TurboTax Vs. H&R Block: Which One Is Better For Your Taxes?

Tax season can be one of the worst parts of the new year. From the dread of filing to the fear of owing money, tax season can cause a LOT of anxiety. To make matters worse, deciding which tax service might work best for your specific financial needs can add additional stress. While there are a lot of different software, specialists, and brands out there, two of the most popular options for tax preparation are TurboTax and H&R Block.

If you're wondering why there are so many competing tax services, and/or why they are private companies, it traces back to the IRS Free File Program. In a 2002 deal, the IRS committed to not developing its own competing tax service so long as tax preparation companies agreed to offer free tax prep for low- and middle-income taxpayers. However, many of the companies participating in the program either left (H&R Block left in 2020) or were increasingly deceptive to filers. Intuit (which owns TurboTax) was actually accused of misleading taxpayers into buying paid software.

In 2019, the IRS changed the deal in order to create its own service, and in 2021, Intuit quit the program altogether. While the IRS has announced its intention to pilot a free direct e-file tax return system during the 2024 filing season, it's unclear how long it'll be until that program can be widely used. In the meantime, taxpayers are left to choose between private tax prep companies like, say, TurboTax or H&R Block.

TurboTax pros

TurboTax is seen, by many, as the pinnacle of DIY tax options, and as of May 2021, TurboTax maintained 73% of the market share in the tax prep industry. With a free tier offering an easy federal and state filing for those with simple returns (that is, no itemized or file schedules), it's easy to understand why so many people use its services. With that being said, TurboTax's free tier has come under a fair amount of scrutiny and is only available to limited eligible taxpayers. Those looking for more hands-on assistance from tax professionals have several paid-tier options with TurboTax depending on their needs.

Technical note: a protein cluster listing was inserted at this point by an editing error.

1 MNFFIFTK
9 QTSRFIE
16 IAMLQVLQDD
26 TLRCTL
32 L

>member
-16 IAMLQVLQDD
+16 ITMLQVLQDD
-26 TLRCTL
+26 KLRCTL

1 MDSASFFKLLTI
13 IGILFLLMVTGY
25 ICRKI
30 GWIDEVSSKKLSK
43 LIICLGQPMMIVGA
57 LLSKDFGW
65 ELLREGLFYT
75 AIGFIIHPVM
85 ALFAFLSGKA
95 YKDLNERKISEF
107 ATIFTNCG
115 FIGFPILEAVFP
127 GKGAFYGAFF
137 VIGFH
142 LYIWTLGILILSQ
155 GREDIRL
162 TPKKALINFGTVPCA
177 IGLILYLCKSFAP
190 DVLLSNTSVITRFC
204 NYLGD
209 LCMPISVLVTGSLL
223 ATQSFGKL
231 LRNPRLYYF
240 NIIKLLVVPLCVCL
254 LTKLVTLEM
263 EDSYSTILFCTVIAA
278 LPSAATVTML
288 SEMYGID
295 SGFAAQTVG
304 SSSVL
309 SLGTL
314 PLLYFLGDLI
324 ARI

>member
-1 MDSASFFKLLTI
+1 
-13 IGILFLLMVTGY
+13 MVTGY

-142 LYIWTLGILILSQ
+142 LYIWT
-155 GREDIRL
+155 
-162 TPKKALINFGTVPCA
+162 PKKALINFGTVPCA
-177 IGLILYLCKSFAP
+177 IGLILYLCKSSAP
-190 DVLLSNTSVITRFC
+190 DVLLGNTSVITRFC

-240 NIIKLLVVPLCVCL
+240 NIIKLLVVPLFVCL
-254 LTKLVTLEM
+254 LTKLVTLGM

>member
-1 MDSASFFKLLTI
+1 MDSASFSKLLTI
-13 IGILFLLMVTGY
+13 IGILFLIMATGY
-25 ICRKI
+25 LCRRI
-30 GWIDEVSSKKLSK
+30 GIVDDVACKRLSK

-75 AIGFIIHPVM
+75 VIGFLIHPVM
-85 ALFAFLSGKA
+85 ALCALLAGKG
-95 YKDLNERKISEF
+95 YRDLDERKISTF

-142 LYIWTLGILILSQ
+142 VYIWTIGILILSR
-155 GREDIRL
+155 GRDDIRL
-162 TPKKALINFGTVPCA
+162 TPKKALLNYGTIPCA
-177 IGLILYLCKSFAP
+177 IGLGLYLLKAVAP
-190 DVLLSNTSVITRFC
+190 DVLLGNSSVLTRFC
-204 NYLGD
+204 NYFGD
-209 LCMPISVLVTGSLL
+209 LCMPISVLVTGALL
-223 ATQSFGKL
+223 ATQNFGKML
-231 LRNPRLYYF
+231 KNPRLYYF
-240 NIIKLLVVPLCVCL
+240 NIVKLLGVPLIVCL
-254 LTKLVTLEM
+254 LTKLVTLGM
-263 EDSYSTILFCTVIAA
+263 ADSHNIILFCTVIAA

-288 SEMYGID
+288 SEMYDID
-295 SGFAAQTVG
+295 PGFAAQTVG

TurboTax offers three paid tiers (Basic, Deluxe, Premium), with the option of adding live assistance from a tax professional for an added price. The Basic includes the free tax filing version plus live tax pro assistance. The Deluxe tier is for those who require itemized deductions and credits — this tier is great for business income but doesn't allow for expenses. The Premium tier allows for investment reporting, rental income from Schedule D, E, and K-1s, business income and expenses on Schedule C, and home office deductions for 1099 freelancers.

Adding live assistance to these tiers, meanwhile, can cost (as of November 2023) an extra $139 to $219 for federal returns and an extra $64 for state return filings on top of the tier's base price (which ranges from $69 to $129). TurboTax also offers Live Full Service, its more expensive service that allows you to have a tax professional put together your return for you.

H&R Block pros

H&R Block's free version allows for more complicated tax filing. You file a 1040, with schedules 1, 2, and 3 for free. For those looking for extra help or needing different options, H&R Block offers four different paid tiers depending on your tax needs. Their Basic Online Assistant gives you access to tax professionals for advice. Deluxe allows you to itemize and claim deductions and credits (this level allows business income reporting but not expenses). Premium is suited to investors and rental property owners who need to use Schedules D or E as well as K-1s. It also offers a Self-Employed tier that's suited to small business owners, freelancers, and independent contractors using 1099 who earned over $5,000.

H&R Block also offers some specific add-ons that can be useful for those who might not want to commit to entire packages. For instance, its Tax Pro Review allows you to have one-on-one reviews of your completed return. This allows H&R Block's tax pros to potentially find missed deductions, credits, or even inaccuracies (plus, your tax pro can sign and e-file your returns for you).

Perhaps one of the biggest things that separates H&R Block from other tax prep competitors is the fact that the company has over 10,000 physical brick-and-mortar officers located around the world. This allows filers the option of using either virtual or in-person appointments depending on their specific preference. While appointments, and full-service help, obviously cost more, the pricing is still generally more competitive than TurboTax rates.